Pay It Forward is still in its very early stages. The bill will first lead to the creation of a pilot program, likely at Portland State University and Portland Community College, that will then be put before the 2015 legislature for evaluation. It is up to the Oregon Higher Education Coordinating Commission to determine how the pilot program will be funded before it reaches solvency. Because of the national attention the bill has received, Oregon Senator Jeff Merkley recently revealed that he will soon introduce legislation in the United States Congress seeking federal assistance to develop Pay It Forward pilot programs that would affect between 50,000 to 100,000 students in up to five states.7

The Path Forward

The philosophy behind Pay It Forward goes beyond simply eradicating student debt. As the Federal Reserve Board declared in March, the student debt burden is a risk to national economic growth. Many recent graduates are unable to buy a home because of student debt, which is delaying recovery in the housing market, according to The Wall Street Journal. The American Medical Association has noted that the pursuit of medical degrees is likely hampered by student debt. Moreover, the fear of debt prevents those from lower socioeconomic backgrounds from pursuing higher education. Almost half of college-eligible low-income students choose not to enroll in four-year colleges because of tuition prices, according to some experts.8 Eliminating upfront costs breaks this barrier for those students. Further, the number of students that graduate within six years increases by 23 percent for low- and middle-income students if grants cover over three-fourths of the cost of education, as opposed to one-fourth, which is the current average. By eliminating the need for grants altogether, we can infer the results would be similar.1 For students who fear underemployment or unemployment when loan repayments are due, Pay It Forward also erases that concern: if your income is $0, a 3 percent payback is $0.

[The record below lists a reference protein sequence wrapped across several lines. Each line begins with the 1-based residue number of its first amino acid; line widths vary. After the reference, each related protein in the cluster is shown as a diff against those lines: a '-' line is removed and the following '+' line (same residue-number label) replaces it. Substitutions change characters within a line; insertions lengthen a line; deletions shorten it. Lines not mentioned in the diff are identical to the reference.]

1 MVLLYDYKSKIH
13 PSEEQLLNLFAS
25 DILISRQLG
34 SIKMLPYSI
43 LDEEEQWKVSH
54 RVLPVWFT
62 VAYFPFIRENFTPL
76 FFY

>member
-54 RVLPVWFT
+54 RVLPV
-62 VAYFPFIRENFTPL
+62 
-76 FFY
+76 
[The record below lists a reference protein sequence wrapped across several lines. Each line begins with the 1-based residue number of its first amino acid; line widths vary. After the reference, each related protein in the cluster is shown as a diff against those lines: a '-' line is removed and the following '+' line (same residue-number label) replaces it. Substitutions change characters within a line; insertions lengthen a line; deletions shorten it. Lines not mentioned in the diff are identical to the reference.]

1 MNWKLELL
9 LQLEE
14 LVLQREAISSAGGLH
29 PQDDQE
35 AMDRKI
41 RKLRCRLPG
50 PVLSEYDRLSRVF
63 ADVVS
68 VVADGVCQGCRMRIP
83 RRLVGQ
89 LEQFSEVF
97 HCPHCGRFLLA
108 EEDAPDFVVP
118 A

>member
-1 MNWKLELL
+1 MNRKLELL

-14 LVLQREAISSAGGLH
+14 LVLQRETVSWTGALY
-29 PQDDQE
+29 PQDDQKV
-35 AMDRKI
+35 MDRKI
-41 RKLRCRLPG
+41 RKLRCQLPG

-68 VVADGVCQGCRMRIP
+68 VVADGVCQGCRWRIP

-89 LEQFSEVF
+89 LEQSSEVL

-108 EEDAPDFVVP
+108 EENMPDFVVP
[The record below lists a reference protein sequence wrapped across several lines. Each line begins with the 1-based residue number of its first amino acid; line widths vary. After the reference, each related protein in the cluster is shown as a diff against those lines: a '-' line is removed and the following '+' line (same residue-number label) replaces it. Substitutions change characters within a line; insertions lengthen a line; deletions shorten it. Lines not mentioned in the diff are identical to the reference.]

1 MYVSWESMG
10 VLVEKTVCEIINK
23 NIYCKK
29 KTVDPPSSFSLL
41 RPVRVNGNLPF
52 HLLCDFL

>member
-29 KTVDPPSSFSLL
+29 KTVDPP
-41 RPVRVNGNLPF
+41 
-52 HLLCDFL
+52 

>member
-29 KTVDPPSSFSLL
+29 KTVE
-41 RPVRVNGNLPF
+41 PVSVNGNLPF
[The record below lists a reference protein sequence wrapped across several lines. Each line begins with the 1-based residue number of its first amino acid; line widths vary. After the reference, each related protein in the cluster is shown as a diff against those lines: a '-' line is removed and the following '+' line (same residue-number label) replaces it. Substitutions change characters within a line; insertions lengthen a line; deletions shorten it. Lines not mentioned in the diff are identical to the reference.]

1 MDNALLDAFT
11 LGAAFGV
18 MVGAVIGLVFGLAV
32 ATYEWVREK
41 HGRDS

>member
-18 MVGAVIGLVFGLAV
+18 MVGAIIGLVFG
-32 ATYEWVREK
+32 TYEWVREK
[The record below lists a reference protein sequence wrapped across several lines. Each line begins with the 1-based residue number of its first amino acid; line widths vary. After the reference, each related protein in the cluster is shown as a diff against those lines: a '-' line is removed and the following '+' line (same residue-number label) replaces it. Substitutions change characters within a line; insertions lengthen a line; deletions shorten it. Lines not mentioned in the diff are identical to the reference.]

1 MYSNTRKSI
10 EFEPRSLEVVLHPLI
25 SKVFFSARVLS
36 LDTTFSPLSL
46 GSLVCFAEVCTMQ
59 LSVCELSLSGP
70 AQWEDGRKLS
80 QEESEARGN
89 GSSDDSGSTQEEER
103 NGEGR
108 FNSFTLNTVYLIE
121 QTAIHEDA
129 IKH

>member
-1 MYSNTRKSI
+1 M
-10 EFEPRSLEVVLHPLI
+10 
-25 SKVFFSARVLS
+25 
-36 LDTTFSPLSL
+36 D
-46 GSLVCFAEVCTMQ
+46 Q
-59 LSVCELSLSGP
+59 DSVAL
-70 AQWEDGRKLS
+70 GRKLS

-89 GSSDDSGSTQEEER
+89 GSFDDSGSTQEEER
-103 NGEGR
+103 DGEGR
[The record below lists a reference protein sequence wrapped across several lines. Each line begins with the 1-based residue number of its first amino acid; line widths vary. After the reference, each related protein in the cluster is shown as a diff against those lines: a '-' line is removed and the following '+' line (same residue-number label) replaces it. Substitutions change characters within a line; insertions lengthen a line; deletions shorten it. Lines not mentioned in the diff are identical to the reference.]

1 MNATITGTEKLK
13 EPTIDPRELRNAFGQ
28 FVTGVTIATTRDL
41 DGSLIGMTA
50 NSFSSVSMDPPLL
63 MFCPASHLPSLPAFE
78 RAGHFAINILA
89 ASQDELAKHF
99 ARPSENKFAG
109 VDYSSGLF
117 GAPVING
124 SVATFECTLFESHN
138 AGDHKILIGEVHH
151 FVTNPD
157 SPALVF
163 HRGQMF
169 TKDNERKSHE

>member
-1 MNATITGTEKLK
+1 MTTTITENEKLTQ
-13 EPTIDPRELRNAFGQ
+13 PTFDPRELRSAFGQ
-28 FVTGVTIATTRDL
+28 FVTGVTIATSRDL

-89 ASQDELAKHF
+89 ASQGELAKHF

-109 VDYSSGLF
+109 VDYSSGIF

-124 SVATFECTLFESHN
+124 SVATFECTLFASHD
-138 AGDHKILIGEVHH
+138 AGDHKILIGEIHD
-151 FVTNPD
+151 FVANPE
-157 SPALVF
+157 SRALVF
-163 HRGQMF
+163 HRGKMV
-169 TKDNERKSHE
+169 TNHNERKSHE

The ultimate goal of Pay It Forward is much like President Johnson’s goal of widening access to higher education for the underprivileged. The program promotes investment in human capital, whose returns are often overlooked. According to Joe Cortright of Impreza Economics, there have been fiscal returns from the increased educational attainment of Oregon’s population that have resulted from increased tax revenues alongside lower state expenditures on health care, incarceration, and the social safety net.9 There is reason to believe that this would hold equally true for the other 49 states. Further, the model promotes social mobility: the wage premium earned by college graduates relative to those with only a high school diploma or the equivalent in the United States is higher now than it has been for almost 100 years as a result of the shift from a manufacturing-based industry to a service-based industry.10 According to Enrico Moretti, professor of economics at the University of California, Berkeley, the benefits of a college education extend further than the direct beneficiaries. Even those without a college degree who participate in labor markets with a relatively high proportion of college graduates earn higher wages and are more productive. Moreover, the reduction of social costs related to crime, more or better healthcare for college graduates, and a higher likelihood to vote (and be informed on issues) are all positive externalities of wider access to higher education.11

Pay It Forward is a step forward. It does not solve the problem of disinvestment in higher education at the state or federal level. It does not forgive or restructure outstanding debt. It is a commitment to future generations, encouraging enrollment at public universities and opening the door to a better future.